Glacier influence on bird assemblages in habitat islands of the high Bolivian Andes

Tatiana Cardenas, Kazuya Naoki, Carlos Miguel Landivar, Quentin Struelens, Maria Isabel Gómez, Rosa Isela Meneses, Sophie Cauvy-Fraunié, Fabien Anthelme, Olivier Dangles

Resultado de la investigación: Contribución a una revistaArtículorevisión exhaustiva


Aim: Climate projections for the upcoming decades predict a significant loss of ice mass particularly critical for glaciers in tropical mountains. In the dry landscapes of the southern Andes (from Southern Peru to Chile), this global trend has strong ecological impacts on high-altitude wetlands that support a unique avifauna for feeding, roosting and nesting. As glacier runoffs are expected to affect the area and the quality of wetland habitats, these changes may potentially affect bird communities. To address this issue, we studied the structural and functional diversity of bird assemblages in glacier-fed high-altitude wetlands (>4500 m). Location: Five valleys of the Cordillera Real, Bolivia. Methods: We surveyed bird communities during dry, wet and intermediate seasons in 40 wetlands (total of 27,720 observations of birds and habitats from 540 transects) showing different degrees of dependence on glacial meltwater. We examined the potential effect of glacier retreat on bird communities through changes in wetland area and environmental quality and heterogeneity. Results: We found strong relationship between wetland area and taxonomic and functional diversity, but not on phylogenetic diversity. Generalized additive models revealed that avian diversity was influenced by wetland's productivity and elevation and maximized at intermediate levels of glacier influence. Multivariate analysis further showed that habitat productivity and humidity, both potentially influenced by future glacial retreat trends, are the main drivers of bird community composition, with the wettest habitats being crucial for aquatic birds and uncommon species. Main conclusions: Glacier retreat may significantly affect bird community diversity and composition through changes in both area and quality of high-altitude wetlands, with a particular concern for aquatic birds.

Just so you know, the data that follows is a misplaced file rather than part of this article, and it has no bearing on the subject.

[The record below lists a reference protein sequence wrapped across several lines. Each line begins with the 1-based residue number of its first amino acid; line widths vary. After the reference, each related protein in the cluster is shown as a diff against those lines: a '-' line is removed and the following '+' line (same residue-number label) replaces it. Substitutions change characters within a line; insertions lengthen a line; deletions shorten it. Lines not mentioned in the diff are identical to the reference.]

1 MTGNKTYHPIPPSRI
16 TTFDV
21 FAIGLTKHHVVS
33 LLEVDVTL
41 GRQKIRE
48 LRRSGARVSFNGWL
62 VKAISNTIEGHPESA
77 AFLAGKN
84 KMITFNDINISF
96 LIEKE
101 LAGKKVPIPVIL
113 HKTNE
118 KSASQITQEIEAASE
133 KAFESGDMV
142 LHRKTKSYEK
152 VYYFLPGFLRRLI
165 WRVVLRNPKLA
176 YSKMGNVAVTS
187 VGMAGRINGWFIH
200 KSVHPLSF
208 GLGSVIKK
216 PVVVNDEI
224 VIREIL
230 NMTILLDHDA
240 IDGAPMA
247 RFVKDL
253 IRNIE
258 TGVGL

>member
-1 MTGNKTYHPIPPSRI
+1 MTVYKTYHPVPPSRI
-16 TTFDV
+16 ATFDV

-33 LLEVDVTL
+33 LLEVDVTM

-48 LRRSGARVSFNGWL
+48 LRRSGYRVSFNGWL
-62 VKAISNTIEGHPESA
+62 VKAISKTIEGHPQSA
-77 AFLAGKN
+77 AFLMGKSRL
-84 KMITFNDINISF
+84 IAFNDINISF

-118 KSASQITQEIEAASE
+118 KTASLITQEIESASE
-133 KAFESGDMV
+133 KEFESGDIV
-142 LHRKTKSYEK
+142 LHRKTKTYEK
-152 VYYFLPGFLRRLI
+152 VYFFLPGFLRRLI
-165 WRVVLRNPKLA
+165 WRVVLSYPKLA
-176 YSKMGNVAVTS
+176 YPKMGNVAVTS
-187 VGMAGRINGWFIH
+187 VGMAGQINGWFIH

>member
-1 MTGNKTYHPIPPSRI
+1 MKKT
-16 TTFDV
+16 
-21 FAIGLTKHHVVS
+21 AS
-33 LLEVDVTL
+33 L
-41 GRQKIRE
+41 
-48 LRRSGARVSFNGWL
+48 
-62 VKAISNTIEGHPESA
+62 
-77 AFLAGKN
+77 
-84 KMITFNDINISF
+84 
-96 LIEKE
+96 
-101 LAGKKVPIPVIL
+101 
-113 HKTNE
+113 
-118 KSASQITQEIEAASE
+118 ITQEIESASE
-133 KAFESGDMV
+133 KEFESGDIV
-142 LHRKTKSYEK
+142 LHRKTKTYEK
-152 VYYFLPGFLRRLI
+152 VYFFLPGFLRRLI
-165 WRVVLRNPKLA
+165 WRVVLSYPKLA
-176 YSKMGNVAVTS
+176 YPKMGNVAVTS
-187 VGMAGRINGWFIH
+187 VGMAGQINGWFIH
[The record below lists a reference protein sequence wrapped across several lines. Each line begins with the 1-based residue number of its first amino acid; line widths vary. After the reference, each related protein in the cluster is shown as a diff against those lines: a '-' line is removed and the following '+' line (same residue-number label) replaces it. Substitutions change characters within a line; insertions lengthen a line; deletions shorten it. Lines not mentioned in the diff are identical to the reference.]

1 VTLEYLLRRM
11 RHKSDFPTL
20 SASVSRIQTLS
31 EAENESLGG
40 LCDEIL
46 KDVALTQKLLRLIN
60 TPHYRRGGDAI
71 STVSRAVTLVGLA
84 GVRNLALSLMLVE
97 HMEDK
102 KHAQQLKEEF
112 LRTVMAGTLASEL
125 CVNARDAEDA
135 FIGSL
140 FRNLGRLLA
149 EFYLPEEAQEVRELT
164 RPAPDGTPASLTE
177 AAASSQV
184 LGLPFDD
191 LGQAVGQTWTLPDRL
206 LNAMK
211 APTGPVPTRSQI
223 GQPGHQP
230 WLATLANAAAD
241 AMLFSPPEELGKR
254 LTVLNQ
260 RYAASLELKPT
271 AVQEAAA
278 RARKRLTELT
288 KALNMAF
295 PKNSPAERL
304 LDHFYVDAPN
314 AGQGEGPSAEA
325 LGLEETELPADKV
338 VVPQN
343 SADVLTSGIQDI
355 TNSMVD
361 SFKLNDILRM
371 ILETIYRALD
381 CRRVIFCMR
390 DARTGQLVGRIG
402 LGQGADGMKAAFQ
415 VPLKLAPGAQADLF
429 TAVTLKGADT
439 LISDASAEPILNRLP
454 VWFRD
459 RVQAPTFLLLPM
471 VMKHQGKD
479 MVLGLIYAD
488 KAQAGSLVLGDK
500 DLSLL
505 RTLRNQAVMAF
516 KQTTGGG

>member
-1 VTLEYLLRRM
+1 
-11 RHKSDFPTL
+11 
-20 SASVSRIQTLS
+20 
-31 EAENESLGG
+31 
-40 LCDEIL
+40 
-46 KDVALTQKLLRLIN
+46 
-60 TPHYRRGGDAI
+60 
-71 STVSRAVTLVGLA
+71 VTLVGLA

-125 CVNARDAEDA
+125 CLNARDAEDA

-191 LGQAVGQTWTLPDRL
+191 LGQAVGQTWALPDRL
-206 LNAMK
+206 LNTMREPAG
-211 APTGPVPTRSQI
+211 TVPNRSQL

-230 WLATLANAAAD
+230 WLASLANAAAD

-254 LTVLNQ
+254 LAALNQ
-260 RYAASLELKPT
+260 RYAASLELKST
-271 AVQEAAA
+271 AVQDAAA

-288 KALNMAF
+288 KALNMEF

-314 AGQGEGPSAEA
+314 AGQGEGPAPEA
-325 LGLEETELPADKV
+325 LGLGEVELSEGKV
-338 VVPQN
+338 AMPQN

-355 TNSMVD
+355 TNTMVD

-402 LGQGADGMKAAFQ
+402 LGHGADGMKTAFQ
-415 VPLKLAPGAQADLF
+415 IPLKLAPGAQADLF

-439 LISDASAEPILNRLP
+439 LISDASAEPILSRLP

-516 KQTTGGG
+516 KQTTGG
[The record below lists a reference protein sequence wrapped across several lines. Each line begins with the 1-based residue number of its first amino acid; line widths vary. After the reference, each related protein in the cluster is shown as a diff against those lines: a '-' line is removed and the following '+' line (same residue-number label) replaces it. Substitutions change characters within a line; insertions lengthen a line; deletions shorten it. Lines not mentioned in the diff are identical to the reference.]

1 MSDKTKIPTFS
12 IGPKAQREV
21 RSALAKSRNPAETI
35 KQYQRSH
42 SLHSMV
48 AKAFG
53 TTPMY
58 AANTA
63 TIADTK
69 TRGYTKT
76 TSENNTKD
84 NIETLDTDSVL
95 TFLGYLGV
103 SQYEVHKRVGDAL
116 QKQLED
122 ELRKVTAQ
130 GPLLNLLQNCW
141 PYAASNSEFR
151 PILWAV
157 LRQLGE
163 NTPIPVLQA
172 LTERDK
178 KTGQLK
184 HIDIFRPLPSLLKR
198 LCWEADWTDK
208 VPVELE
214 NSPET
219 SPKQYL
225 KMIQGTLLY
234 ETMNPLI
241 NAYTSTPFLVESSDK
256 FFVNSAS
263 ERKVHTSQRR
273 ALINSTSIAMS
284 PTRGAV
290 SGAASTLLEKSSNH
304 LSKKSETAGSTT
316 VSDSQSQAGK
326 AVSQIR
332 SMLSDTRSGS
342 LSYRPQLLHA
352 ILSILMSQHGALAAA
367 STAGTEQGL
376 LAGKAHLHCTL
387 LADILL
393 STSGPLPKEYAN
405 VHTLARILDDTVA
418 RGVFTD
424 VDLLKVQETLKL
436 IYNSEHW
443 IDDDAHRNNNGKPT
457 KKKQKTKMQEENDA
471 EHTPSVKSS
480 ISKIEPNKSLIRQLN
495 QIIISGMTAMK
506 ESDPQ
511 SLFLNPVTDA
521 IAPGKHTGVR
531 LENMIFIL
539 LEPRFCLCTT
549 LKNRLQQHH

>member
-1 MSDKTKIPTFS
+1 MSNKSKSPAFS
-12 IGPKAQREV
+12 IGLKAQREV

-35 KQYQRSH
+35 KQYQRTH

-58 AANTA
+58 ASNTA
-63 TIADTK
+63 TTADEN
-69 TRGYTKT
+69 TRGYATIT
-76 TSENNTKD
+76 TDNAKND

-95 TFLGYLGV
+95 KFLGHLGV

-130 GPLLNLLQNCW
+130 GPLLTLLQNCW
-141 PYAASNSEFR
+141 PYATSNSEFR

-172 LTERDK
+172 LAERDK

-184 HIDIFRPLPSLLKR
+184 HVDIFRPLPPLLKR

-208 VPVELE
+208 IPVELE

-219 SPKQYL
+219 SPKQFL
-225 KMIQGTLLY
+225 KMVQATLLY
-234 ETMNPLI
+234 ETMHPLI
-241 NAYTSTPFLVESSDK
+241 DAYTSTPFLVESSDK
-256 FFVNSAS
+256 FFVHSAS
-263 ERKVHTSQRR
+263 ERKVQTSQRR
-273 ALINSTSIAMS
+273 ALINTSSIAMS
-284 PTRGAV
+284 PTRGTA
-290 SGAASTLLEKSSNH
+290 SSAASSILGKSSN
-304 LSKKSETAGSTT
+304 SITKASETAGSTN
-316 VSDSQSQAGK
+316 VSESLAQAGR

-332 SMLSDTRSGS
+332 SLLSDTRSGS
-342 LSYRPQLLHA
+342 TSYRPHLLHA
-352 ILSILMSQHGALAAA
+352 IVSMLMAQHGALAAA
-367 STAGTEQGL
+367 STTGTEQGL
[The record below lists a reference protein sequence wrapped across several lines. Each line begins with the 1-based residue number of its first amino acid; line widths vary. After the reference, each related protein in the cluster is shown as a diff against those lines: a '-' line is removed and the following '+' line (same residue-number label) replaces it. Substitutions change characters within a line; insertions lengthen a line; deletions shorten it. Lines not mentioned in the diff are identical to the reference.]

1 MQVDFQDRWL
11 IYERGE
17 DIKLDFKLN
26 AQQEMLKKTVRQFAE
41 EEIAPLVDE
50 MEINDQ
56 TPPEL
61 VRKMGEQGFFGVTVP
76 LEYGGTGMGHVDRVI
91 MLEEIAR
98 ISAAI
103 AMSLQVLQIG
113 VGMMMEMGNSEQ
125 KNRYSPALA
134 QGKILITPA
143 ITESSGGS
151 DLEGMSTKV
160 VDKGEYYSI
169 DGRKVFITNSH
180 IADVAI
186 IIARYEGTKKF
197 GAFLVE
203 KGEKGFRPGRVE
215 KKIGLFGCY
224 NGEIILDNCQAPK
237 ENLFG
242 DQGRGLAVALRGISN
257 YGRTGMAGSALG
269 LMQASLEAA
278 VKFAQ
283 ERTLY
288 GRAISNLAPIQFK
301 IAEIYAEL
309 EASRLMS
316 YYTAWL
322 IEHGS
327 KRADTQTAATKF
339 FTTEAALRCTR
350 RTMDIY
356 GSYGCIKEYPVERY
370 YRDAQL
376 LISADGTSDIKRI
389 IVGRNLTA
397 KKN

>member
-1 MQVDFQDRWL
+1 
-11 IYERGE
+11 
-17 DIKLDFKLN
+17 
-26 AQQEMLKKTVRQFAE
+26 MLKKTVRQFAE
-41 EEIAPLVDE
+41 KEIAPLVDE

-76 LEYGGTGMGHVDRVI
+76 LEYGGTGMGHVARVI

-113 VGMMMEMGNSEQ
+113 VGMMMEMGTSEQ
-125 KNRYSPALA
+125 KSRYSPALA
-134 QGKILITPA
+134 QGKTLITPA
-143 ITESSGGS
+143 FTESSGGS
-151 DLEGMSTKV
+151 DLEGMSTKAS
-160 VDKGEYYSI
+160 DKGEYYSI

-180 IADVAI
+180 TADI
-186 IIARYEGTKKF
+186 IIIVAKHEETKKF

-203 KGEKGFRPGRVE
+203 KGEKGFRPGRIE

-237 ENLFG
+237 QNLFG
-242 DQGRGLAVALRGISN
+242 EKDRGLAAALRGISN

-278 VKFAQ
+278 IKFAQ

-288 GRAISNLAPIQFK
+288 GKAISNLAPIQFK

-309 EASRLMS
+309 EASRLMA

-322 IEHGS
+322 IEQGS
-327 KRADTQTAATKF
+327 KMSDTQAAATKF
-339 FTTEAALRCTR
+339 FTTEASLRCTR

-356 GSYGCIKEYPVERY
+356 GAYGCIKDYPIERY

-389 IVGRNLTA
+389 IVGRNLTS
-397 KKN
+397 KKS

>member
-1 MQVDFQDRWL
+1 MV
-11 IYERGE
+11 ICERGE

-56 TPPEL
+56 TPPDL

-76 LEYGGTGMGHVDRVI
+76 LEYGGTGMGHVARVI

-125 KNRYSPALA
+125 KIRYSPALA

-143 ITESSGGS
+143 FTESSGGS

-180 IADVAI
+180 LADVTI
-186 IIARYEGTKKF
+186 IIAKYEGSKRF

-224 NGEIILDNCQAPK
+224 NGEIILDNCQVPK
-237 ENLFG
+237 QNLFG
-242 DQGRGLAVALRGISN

Idioma originalInglés
Páginas (desde-hasta)242-256
Número de páginas15
PublicaciónDiversity and Distributions
EstadoPublicada - feb. 2022

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© 2021 The Authors. Diversity and Distributions published by John Wiley & Sons Ltd.


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